Retrospective study of a consecutive series of operatively managed patients with cervical fractures with diffuse idiopathic skeletal hyperostosis (DISH) presenting to 3 institutions over an 8 year period.Objective.
Assess demographics, fracture characteristics, outcome and complications in patients managed surgically.Summary of Background Data.
Cervical spine injuries related to DISH represent a difficult subgroup of trauma patients to treat. This subset is fraught with potential complications related to the injury of the ankylosed spine, high rate of co-morbidities, and older demographics. The data in the literature on treatment, outcomes and complications is largely comprised of case reports and small case series.Methods.
All patients with cervical fractures in the setting of DISH between January 2001 and December 2008 were reviewed retrospectively. Charts and radiographs were reviewed assessing demographics, injury characteristics and short-term outcomes. Statistical analysis was performed analyzing the impact of distinct parameters on the incidence of medical and surgical complications.Results.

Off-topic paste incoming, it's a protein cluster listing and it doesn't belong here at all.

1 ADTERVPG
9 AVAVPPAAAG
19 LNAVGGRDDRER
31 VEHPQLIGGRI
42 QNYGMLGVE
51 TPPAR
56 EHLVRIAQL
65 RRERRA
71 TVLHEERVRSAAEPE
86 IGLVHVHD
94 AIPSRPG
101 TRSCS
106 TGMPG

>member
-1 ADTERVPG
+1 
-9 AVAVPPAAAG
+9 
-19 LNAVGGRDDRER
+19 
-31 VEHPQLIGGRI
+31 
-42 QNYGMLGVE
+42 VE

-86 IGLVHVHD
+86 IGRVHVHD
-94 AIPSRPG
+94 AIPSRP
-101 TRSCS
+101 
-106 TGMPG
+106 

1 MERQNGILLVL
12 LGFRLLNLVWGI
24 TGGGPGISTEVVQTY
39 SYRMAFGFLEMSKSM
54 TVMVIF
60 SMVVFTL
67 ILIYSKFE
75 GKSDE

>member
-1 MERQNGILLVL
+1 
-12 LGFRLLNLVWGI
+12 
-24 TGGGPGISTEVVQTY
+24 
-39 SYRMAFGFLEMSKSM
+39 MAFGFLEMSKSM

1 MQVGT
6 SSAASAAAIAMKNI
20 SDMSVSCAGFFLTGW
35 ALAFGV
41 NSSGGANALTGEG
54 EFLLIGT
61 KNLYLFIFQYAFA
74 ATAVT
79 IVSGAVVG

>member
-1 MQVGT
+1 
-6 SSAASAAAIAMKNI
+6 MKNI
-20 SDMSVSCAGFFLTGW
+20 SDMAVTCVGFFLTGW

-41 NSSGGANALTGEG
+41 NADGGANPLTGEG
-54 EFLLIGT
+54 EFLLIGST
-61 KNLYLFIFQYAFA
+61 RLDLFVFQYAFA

Thirty-three patients with age 73.8 ± 11years were identified. DISH-affected segments numbered 5.5 ± 2.1. Injury severity as assessed by the Subaxial-Injury-Classification scoring-system (SLIC) averaged 7.2 ± 1.4points. 7 patients (20.6%) were ASIA-A on admission, 4 (11.8%) ASIA-B, 4 (11.8%) ASIA-C, 10 (29.4%) ASIA-D, and 7 (20.6%) ASIA-E. All but 2 patients (6%) had medical co-morbidities.Results.
Inpatient stay was 26.6 ± 23.4 days. 16 patients (47%) had anterior, 12 patients (35.3%) had posterior, and 5 patients (14.7%) had combined anterior-posterior instrumented fusion. 25 patients (73.5%) had medical/surgical complications. 20 patients (58.8%) suffered serious pulmonary complications not related to the neurologic injury (p < 0.05). Nine patients (26.5%) had died. Seven patients (20.6%) showed improved ASIA-scores, 18 patients (52.9%) had no improvement and 2 patients (5.9%) deteriorated.Conclusion.
The current findings pinpoint the potential for medical and surgical complications in this high risk subgroup. Surgeons should be aware of the unique aspects associated with treatment of these injuries.